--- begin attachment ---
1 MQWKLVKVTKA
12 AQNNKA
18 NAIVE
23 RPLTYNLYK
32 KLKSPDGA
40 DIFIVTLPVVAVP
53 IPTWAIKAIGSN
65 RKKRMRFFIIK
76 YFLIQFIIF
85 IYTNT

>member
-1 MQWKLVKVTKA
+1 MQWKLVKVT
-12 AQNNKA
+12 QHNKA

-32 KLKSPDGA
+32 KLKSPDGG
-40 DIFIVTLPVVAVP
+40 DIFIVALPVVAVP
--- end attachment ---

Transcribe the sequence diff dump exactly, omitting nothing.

1 MQWKLVKVTKA
12 AQNNKA
18 NAIVE
23 RPLTYNLYK
32 KLKSPDGA
40 DIFIVTLPVVAVP
53 IPTWAIKAIGSN
65 RKKRMRFFIIK
76 YFLIQFIIF
85 IYTNT

>member
-1 MQWKLVKVTKA
+1 MQWKLVKVT
-12 AQNNKA
+12 QHNKA

-32 KLKSPDGA
+32 KLKSPDGG
-40 DIFIVTLPVVAVP
+40 DIFIVALPVVAVP